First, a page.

Basalt river park proponents question transparency of foes |

Basalt river park proponents question transparency of foes

A banner opposed to the Basalt river park ballot question hangs on a Midland Avenue business. The logo is the same used on yard signs and flyers, yet opponents of the proposal claim they are acting as individuals.
Anna Stonehouse/The Aspen Times |

Opponents of a controversial river park ballot question in Basalt are under fire from foes for failing to be transparent about funding sources.

The proponents of Basalt ballot questions 2F and 2G contend they are playing by state election rules, while opponents are violating the spirit of transparency if not the letter of the law.

The proponents of the river park registered as a Small-Scale Issue Committee, called, and filed a financial disclosure report Oct. 18 that detailed their contributions and expenditures through Oct. 13.

Opponents didn’t register as a committee and didn’t file a financial disclosure report.

“It would be nice if they told the truth and identified themselves.” — Cathy Click, river park supporter

The opponents have planted hundreds of dollars worth of yard signs, erected banners on businesses on Midland Avenue and distributed a four-color, two-page glossy flier. All the campaign materials share a logo that features a river, Victorian-style buildings and trees with colorful leaves. The logo says, “Vote No 2F. Restore Financial Strength. Support a Healthy & Vibrant Basalt.”

The opponents have a new law that is potentially on their side. The Colorado Legislature passed a bill this year that doesn’t require a Small-Scale Issue Committee to file a campaign finance report if they spend less than $5,000, according to Kristine Reynolds, campaign finance trainer in the Colorado Secretary of State’s Office. This is the first election cycle the classification has applied.

A Small-Scale Issue Committee must still register after it either spends or collects $200, she said. It must track spending and collections and file out a report if it tops $5,000 in either category.

‘No organized group’

Steve Chase, a critic of the Basalt ballot questions, said the opposition is a collection of people acting as individuals.

“There is no organized group. People have pitched in,” Chase said. “It’s pretty obvious what’s been spent isn’t very much.”

But Cathy Click, a supporter of the ballot questions, said nothing is obvious because the opponents haven’t registered or filed campaign finance reports.

“You want transparency in your government. You want transparency in your campaigns. You want transparency in your finances,” Click said.

The fliers, which are crammed with information about why voters should oppose the ballot questions, don’t identify any individuals or group as being responsible for the content. They have particularly riled proponents of the ballot measures. They contend the anonymous nature of the fliers made it easier for the producer or producers to fabricate some of the material.

Click said in a statement released by, “It would be nice if they told the truth and identified themselves.”

Yard signs expense $633

Chase said he has incurred expenses as an individual during the campaign. He made some of his own posters and “handouts,” he said. He also rented a room at the Basalt Regional Library where he made presentations in opposition to the ballot issues. He said he wasn’t involved in the purchase of the yard signs or production of the fliers. He referred questions to Norm Classen for the signs and Stacey Craft for the fliers.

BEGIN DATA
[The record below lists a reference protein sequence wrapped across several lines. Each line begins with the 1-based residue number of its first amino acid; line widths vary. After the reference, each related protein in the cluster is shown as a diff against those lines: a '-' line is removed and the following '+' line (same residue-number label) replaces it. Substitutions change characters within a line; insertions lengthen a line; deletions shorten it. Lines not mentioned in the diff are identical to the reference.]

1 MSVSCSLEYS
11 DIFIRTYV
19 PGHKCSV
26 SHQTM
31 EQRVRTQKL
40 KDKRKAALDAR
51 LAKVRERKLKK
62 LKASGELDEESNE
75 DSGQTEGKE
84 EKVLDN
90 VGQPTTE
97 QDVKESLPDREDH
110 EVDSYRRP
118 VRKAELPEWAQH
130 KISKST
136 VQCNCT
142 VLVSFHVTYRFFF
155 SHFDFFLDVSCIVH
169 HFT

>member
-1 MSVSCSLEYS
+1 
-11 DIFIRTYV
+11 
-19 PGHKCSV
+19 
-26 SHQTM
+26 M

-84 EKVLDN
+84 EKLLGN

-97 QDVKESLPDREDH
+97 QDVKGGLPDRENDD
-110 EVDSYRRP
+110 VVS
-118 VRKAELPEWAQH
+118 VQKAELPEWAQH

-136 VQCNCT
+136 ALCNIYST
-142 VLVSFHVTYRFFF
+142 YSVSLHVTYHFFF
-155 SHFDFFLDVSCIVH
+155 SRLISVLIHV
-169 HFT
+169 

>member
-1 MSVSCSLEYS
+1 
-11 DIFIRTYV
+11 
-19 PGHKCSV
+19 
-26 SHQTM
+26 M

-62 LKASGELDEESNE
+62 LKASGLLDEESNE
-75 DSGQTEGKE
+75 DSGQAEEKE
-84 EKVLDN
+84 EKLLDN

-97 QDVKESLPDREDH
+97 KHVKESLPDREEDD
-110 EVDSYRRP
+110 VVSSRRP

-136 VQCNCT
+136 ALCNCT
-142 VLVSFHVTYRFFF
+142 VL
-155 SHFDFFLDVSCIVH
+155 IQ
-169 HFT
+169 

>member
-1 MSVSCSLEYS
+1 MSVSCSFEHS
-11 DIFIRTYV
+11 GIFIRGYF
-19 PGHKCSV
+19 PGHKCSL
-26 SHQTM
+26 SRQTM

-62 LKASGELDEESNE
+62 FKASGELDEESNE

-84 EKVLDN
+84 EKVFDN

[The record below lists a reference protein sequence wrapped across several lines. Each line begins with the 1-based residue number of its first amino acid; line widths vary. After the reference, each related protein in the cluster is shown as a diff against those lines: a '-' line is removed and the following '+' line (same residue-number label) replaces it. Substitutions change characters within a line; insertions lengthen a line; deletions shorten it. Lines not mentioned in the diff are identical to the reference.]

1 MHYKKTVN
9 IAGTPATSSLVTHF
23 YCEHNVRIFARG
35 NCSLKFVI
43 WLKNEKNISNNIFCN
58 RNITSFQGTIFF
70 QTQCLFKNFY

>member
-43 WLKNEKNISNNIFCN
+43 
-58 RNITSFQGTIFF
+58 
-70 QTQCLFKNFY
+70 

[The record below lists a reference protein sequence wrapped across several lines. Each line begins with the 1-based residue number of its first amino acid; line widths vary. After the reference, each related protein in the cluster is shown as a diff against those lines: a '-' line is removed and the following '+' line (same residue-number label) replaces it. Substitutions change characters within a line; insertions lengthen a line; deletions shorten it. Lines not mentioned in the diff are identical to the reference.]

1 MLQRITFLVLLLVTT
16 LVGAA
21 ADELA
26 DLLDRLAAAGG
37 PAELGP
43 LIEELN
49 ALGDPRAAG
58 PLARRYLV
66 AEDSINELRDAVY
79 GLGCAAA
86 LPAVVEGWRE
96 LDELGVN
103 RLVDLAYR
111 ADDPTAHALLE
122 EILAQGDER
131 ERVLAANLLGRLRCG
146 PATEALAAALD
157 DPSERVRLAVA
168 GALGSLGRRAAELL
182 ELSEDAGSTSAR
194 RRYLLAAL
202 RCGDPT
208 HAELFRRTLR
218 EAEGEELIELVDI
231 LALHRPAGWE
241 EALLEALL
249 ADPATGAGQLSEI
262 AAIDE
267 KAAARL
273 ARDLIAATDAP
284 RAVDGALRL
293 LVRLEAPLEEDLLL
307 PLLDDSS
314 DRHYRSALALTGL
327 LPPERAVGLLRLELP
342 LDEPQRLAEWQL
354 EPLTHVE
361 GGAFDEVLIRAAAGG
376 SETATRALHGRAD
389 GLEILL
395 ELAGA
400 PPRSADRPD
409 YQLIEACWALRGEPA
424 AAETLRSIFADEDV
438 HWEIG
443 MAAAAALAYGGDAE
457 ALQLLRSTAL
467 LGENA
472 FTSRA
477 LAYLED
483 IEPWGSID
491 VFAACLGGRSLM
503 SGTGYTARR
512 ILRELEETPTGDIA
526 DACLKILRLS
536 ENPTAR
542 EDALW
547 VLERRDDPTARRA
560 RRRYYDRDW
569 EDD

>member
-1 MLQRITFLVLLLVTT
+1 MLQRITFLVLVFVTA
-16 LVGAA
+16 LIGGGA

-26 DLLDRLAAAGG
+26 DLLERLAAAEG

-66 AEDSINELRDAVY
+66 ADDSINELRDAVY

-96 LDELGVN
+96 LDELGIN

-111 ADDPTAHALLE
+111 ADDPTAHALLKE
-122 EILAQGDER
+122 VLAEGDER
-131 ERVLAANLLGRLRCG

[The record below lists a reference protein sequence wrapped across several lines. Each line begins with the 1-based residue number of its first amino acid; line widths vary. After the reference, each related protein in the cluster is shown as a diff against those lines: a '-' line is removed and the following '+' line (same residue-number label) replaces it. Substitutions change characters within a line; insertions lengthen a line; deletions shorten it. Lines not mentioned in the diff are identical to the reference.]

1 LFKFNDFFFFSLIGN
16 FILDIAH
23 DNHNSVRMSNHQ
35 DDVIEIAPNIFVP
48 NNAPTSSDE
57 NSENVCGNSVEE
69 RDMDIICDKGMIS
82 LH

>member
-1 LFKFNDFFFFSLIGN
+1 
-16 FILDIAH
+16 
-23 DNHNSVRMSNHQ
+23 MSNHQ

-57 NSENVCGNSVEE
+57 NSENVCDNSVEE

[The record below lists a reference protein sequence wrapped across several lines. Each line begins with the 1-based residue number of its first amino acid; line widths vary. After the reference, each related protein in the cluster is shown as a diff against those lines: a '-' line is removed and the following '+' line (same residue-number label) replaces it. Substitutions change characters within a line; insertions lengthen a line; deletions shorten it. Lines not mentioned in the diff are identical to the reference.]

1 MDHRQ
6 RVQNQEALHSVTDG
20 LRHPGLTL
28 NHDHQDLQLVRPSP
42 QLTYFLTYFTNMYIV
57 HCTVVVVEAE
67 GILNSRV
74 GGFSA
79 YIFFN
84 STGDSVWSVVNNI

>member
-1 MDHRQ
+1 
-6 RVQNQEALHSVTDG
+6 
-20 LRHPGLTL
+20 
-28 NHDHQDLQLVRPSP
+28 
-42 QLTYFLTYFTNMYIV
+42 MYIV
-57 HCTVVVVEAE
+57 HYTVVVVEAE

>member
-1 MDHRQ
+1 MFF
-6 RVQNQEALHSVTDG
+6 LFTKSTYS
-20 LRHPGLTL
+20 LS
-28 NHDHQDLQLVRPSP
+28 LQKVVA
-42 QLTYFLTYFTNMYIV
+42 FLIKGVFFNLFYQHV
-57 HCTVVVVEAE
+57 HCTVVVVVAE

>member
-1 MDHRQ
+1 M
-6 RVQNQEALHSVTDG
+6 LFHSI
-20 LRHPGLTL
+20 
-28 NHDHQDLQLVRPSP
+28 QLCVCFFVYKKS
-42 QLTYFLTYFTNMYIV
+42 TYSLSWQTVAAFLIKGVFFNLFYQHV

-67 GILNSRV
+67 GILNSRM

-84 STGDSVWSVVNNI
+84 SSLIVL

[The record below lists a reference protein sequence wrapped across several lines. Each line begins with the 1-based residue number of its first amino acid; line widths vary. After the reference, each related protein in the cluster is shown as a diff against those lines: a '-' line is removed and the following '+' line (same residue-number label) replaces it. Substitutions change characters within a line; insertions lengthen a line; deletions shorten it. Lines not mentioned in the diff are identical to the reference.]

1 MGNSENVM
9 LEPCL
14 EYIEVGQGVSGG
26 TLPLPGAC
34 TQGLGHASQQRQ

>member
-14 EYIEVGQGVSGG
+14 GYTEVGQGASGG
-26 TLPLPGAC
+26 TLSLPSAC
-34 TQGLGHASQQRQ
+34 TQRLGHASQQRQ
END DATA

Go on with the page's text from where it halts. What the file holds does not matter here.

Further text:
Classen acknowledged he spent $633.19 on the yard signs and expedited shipping. He said he acted as an individual and declined further comment.

Craft contended in an email that less than $200 was spent on the four-color, two-page glossy fliers. Reynolds said in the case of the fliers, all in-kind work on production, such as design of the logo, and the cost of the paper had to be calculated at market rate, even if Craft provided the paper from her own business rather than a professional copy service.

Craft refused to answer how many copies of the flier were made or the time invested in production of the flier and logo.

The Aspen Times wasn’t able to determine Tuesday who supplied the large banners displayed by some businesses. Tracy Bennett, a business owner, said she was presented with an opportunity to order one by another opponent of the ballot issues. She placed an order and paid for the banner by herself, she said.

Perception issue

Reynolds said a person acting as an individual doesn’t have to register as an issue committee of any kind. If the efforts of individuals appear linked — such as the use of a shared logo in yard signs, banners and fliers — that can create a perception problem, she said. Critics could file a complaint alleging a campaign law violation.

Reynolds said she would urge individuals working toward the same goal on a ballot issue to use caution if it appears they are sharing resources.

“I would probably point them to the law and say, ‘Do you really think you are individuals or is there commonality here?’” she said.

There’s also another perception issue at stake. Many of the foes of the river park ballot questions also have criticized the town government for lack of transparency. This could raise an issue about their own transparency.’s campaign finance report shows it collected $2,980 and spent $1,876.47 through Oct. 13. Gerald Terwilliger of Basalt contributed $1,500. Other contributors were Doug MacDonald, $500; Bernard Moffroid, $250; Cathy Click, $250; Patrice Becker, $100; Jeffrey Jacobsen, $20; Pauline Bowles, $50; and Joannie Haggerty, $100. They are all from Basalt. Other contributors were Loren Wilder of Carbondale, $100; and Katie Tveite of Aspen, $100.

Expenditures included copies and signs at a total of $1,876.47.